All of which is to say that the most effective way to build a successful newsletter is to produce a unique newsletter, one that offers original and usable content that people can’t find anywhere else. Publish a newsletter that provides answers that people can somewhere else online for free, and you’ll struggle to sell subscriptions.
But that uniqueness extends beyond the content itself to the style of the newsletter itself. Voice, says Lochhead, is both foundational and missing from most business media.
“Most people write to appeal to as many people as possible and to not offend. Like a Marriott lobby. Massive mistake. Being different makes all the difference.”
For Category Pirates, that need to find a voice posed particular problems. Because the newsletter is produced by three people, it took about six months before the team jelled and the newsletter’s voice became clear.
“Fascinatingly (and no surprise) that’s when our paid subscriptions exploded,” says Lochhead.
The best way to refine that voice, he advises, is to write every day, even when you’re writing as a team. Working constantly both together and apart helps each contributor to adapt their voice to the others and forge a single voice.
Finding Your Newsletter Market
So unique content in a unique voice is as important for paid newsletters as it has been in other forms of content. Substack publishers, like bloggers, podcasters, and book authors, have to deliver value and they need to have a hook.
But they also need to have an audience.
When Andrew Walker set up his Substack, he was able to bring his audience from his Yet Another Value blog so he wasn’t starting from zero. Category Pirates had the same advantage. Its three contributors each had their own large audiences, built through bestselling books and podcasts.
Increasing that audience has taken a number of strategies. Lochhead emphasizes that the group publishes “a ton” of unpaid social media, especially on LinkedIn and Twitter which, he says, works best for their category.
Category Pirates also give away plenty of free samples, particularly one-week trials of their paid newsletter. Before they published their latest book on Amazon, The Category Design Toolkit, they gave a digital copy to anyone who wanted it. The book topped Amazon charts on launch and remained there for over a month.
Despite those giveaways, Lochhead emphasizes that Category Pirates does not engage in direct marketing. “So when we share on social, we have a teacher/sensei mindset,” he says. “And we’re not trying to convince or sell anyone. We’re educators. Missionaries.”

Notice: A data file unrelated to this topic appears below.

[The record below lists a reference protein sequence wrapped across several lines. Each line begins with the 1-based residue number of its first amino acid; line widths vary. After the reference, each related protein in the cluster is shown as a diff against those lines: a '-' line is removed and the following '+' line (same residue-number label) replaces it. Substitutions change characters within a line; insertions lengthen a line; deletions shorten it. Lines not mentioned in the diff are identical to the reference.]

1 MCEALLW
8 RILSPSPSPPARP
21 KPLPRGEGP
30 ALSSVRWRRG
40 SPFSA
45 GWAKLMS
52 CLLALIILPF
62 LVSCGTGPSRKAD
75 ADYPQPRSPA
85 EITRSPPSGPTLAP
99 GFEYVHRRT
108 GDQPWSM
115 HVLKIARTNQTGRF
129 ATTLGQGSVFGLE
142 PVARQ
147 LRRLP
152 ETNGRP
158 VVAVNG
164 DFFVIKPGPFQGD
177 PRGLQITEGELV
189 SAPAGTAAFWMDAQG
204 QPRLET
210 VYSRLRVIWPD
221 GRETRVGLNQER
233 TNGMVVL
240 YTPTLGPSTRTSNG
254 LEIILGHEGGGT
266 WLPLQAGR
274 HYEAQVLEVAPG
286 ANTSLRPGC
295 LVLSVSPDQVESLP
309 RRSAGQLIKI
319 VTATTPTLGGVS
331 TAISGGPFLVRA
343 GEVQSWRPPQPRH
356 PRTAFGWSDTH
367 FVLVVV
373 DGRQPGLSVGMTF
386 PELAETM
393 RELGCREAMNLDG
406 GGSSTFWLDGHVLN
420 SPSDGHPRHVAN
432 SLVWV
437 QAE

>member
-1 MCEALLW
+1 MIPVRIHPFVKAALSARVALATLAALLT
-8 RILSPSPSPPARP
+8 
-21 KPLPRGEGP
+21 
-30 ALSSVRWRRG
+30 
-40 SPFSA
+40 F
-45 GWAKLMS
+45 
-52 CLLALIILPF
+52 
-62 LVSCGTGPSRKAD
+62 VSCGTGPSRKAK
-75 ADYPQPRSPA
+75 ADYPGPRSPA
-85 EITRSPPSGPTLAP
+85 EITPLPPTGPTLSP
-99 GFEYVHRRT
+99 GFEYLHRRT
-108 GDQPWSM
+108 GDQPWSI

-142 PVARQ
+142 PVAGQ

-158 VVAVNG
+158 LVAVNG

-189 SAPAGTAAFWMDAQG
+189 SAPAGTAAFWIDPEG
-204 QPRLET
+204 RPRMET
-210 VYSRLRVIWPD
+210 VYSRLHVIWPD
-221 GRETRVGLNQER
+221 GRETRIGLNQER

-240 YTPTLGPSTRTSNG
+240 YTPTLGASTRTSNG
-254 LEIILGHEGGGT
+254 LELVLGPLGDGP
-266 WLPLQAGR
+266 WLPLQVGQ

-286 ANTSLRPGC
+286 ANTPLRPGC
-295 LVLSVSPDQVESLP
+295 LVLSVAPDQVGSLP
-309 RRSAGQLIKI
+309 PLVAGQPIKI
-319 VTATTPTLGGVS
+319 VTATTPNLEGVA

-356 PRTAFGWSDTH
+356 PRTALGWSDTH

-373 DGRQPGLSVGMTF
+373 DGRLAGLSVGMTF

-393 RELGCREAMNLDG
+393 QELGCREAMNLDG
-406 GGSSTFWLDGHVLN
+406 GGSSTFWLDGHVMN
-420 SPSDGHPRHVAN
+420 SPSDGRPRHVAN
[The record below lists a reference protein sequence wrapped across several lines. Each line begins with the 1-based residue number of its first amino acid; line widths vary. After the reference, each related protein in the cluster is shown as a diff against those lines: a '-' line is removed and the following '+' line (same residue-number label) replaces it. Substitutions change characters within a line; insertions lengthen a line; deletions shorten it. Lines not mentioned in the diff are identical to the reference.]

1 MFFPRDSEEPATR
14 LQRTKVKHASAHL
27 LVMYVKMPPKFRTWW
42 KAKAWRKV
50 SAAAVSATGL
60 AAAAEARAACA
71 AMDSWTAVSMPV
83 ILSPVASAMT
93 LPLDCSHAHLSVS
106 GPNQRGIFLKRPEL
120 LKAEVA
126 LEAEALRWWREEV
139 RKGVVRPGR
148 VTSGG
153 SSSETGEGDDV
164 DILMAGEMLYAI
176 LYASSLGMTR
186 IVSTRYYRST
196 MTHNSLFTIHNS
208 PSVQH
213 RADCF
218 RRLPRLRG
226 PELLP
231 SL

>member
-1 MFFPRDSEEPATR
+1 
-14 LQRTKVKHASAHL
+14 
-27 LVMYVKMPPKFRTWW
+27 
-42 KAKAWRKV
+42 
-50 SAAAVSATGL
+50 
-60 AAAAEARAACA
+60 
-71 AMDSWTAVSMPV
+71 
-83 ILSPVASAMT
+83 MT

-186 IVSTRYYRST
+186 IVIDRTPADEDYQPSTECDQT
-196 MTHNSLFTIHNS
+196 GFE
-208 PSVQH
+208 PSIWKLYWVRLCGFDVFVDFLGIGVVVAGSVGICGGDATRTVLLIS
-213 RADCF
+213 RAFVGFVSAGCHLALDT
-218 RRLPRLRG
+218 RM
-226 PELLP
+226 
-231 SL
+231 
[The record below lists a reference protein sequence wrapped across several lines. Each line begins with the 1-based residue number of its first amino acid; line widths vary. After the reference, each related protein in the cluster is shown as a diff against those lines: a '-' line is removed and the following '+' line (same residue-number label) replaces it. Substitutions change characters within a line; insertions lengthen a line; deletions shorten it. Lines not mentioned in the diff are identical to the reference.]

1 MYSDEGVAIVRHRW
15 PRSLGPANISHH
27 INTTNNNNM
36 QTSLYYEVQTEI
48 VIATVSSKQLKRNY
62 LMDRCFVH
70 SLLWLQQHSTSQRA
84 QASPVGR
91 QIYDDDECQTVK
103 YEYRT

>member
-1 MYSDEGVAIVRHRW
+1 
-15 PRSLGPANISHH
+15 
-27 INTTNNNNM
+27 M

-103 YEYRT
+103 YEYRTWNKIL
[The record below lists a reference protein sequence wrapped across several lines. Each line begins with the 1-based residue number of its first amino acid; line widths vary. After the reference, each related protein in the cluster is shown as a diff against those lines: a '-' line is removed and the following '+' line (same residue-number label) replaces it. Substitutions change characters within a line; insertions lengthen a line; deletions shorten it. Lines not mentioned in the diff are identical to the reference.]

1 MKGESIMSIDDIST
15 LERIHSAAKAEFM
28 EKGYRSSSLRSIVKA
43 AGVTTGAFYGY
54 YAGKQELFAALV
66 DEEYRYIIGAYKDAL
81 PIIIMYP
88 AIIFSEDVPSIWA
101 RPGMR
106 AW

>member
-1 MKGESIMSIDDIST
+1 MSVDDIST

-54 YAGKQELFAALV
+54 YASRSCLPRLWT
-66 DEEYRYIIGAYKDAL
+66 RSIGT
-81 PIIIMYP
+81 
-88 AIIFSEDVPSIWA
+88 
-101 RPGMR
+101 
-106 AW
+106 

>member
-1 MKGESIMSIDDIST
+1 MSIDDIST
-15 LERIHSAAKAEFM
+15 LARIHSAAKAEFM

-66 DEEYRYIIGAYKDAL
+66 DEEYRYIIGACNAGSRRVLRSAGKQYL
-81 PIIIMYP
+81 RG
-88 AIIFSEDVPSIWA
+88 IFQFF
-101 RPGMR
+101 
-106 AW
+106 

Building Your Substack
For anyone considering building their own Substack newsletter then, it’s clear that starting with an audience already in place helps. Just as traditional publishers now expect non-fiction writers to already have a platform, so Substack publications benefit from readers who are already waiting for their next instalment, in whatever format that instalment takes.
If you don’t have a platform, then teaming up with people who do might work, but you’ll need to bring something to the newsletter that the rest of the team lack to compensate for your own missing audience.
Or you’ll need to be patient. Keep churning out unique content with a unique voice that readers can’t find anywhere else and you should find that people who encounter that content sign up to receive it more often.
“Writers who are radically different, have a unique point-of-view, write with courage, in an effort to make a difference and ultimately become known for a category they own, will create legendary success for themselves,” says Lochhead.
To help those readers to find and understand the value you offer, combine your paid content with plenty of free content. Yet Another Value provides free newsletters alongside the higher value premium articles. Free subscribers to Category Pirates receive one out of every four newsletters without paying.
And if you have other content that you can give away, such as ebooks or reports, those freebies can also help to build interest and demonstrate value.
Social media can also provide a place to find new subscribers, especially Twitter and LinkedIn for newsletters that focus on business. But the approach should be educational, rather than commercial. Aim to teach people information that they need but don’t know rather than try to pitch them to land sales, and you should turn that interest into curiosity.
And it’s a willingness to pay to satisfy that curiosity that Substack has proved. On the face of it, the idea that people would not only pay for content online but pay to receive emails sounds absurd. But the success of Substack and its publishers has shown that people are willing to pay every month for content that they find valuable and can’t find anywhere else.
Deliver that content and you’ll find that you’re building a successful Substack newsletter.